Soon, an experimental blood test may be able to predict the chances of breast cancer relapse in women. According to a latest research conducted by a team at The Institute of Cancer Research in the U.K., the new blood test can help predict the return of the breast cancer, months before the actual appearance of the new tumor signs in the breast cancer scan.

According to the researchers, the new blood test works by detecting the cancer DNA circulating in the bloodstream of the breast cancer survivor. Using a specialized DNA technology, the researchers identified the key genetic fault in the faulty cancerous DNA found in the patient's blood sample.

The blood samples were retrieved from the breast cancer survivors, who have received a chemotherapy after the surgery. The blood samples were withdrawn at different intervals after the surgery. The researchers discovered that the women, who had faulty cancerous genes circulating in their bloodstream, were 12 percent more likely to suffer from breast cancer relapse than women with no faulty genes at all.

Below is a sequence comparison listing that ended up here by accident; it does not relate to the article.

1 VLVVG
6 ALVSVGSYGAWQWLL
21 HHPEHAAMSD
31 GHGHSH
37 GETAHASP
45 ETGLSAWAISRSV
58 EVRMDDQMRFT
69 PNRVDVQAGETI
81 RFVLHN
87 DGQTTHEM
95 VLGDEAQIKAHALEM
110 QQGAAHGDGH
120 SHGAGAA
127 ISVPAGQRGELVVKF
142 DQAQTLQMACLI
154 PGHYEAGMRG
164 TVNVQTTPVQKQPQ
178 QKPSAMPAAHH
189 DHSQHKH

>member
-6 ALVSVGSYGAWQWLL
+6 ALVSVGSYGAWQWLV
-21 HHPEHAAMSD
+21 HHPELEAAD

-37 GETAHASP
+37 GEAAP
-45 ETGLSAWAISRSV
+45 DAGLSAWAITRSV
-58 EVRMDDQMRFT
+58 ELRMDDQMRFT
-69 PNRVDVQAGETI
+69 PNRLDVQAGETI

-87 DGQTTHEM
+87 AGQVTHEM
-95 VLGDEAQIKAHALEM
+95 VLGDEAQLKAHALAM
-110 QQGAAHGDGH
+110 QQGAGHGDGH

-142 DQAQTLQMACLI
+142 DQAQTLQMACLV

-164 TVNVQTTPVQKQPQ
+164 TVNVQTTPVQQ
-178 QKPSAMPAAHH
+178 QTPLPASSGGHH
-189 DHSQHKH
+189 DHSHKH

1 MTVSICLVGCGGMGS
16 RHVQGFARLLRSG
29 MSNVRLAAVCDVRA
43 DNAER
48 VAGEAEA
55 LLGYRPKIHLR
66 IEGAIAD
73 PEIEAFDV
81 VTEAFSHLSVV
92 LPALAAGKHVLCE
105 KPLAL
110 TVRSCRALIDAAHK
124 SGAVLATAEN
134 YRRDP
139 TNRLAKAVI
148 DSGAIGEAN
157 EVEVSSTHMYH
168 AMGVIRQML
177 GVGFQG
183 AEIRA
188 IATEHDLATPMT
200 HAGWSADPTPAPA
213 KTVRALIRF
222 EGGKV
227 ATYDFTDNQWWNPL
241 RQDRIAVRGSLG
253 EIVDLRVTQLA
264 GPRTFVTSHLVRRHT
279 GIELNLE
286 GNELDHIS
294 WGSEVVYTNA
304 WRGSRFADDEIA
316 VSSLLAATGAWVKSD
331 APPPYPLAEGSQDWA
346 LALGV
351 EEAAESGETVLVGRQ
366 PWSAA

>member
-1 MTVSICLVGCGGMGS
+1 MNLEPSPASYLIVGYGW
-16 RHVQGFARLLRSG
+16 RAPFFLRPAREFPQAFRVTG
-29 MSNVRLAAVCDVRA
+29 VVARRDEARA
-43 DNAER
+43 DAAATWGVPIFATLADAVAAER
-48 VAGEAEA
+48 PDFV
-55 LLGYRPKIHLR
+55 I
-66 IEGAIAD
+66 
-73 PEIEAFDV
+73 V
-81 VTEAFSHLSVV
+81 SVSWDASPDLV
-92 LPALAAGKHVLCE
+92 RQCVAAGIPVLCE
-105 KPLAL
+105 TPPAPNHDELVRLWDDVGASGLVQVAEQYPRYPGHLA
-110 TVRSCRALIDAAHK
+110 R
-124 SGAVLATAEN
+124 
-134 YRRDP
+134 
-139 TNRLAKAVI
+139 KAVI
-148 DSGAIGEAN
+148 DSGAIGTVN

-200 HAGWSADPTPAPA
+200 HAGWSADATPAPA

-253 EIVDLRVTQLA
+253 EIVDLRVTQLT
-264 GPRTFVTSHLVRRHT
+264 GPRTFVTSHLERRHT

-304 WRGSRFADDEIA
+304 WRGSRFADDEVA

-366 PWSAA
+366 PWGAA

By this method, the faulty genes in the tumor DNA can be identified months before the actual conventional diagnosis takes place. However, it will still take time to confirm that the test is practically feasible, according to Professor Jacqui Shaw of the institute.

“This important study suggests that looking for tumor DNA in a patient’s blood after they’ve been treated for early stage breast cancer could help monitor them, and even make predictions about whether their disease may come back,” said Shaw in a statement. “And it may be possible to do this before tumors become visible on conventional scans. But there is some way to go before this could be developed into a test that doctors could use routinely, and doing so is never simple.”

The test is still under experimental stage and has not been made available for public use yet. However, the researchers are hopeful that if the test is found to be successful and gets approved, it will eliminate the need to conduct a biopsy for breast cancer detection.